Guilty as charged
Wednesday, May 13th, 2009
The BoE has made clear one of its main objectives in buying £125 billion ($189 billion) of gilts is to drive down gilt yields. In theory, this should be impossible since, as senior Bank officials admit, the gilt market is extremely liquid and deviations in yields away from market interest rate expectations should be quickly arbitraged away.
But these are not normal times. The U.K. government’s decision to borrow 220 billion pounds this year and £600 billion over the next five years means gilts yields have been well above levels implied by the swaps market. Without quantitative easing, gilt yields would be much higher.
In fact, the BoE’s efforts to manipulate the gilt markets may actually be exacerbating the problem. Credit market participants are increasingly uncertain about the true risk-free rate and the market’s interest rate expectations. That makes it harder to price assets — and may drive yields higher even as the BoE is trying to drive them lower though quantitative easing.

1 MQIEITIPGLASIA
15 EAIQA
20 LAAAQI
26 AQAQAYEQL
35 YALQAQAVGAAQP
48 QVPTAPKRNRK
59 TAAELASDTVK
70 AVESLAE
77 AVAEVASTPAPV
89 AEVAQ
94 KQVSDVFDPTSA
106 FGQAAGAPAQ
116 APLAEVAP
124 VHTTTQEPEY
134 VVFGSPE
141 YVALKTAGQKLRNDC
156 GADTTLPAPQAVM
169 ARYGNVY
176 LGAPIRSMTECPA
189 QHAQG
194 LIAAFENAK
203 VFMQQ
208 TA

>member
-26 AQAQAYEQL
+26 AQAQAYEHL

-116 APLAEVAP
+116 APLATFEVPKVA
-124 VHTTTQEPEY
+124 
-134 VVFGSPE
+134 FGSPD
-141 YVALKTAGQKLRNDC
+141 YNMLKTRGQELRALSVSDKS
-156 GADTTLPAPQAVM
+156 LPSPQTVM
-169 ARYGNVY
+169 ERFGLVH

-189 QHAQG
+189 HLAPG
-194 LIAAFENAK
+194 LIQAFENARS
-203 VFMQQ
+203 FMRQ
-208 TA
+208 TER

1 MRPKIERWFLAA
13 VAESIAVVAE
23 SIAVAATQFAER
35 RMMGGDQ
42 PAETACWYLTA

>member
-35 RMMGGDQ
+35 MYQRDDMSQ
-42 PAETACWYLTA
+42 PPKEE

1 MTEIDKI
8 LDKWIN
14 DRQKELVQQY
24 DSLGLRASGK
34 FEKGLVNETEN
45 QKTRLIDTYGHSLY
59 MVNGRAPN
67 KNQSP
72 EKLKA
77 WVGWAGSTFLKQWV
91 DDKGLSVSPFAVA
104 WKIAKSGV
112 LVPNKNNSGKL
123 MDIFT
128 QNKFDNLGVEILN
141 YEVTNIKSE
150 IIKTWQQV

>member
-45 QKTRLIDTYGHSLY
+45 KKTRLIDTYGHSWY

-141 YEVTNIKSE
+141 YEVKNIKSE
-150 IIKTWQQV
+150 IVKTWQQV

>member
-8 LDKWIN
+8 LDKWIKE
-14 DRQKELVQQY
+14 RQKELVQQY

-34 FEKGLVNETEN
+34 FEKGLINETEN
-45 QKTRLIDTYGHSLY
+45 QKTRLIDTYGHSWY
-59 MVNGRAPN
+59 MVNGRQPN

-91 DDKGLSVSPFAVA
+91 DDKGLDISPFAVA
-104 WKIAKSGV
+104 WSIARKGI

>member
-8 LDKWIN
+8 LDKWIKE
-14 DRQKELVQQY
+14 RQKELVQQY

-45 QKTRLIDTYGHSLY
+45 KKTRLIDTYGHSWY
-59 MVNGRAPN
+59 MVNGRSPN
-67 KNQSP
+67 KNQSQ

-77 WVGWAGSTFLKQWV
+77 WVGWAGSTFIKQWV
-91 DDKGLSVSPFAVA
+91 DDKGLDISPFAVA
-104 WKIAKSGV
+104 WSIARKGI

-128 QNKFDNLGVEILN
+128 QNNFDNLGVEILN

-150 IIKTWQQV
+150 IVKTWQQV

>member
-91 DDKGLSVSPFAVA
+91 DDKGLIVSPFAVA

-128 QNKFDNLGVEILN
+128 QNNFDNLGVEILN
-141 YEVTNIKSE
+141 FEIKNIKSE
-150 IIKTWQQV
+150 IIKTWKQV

In an ideal world, a strong independent central bank would tell the government to get a grip on its borrowing, rather than mopping it up. Instead, the U.K. financial framework requires the BoE to accommodate itself to the government’s reckless fiscal policy. The weakness will eventually have to be addressed — but it might take a crisis to get there.
Same goes for the Fed.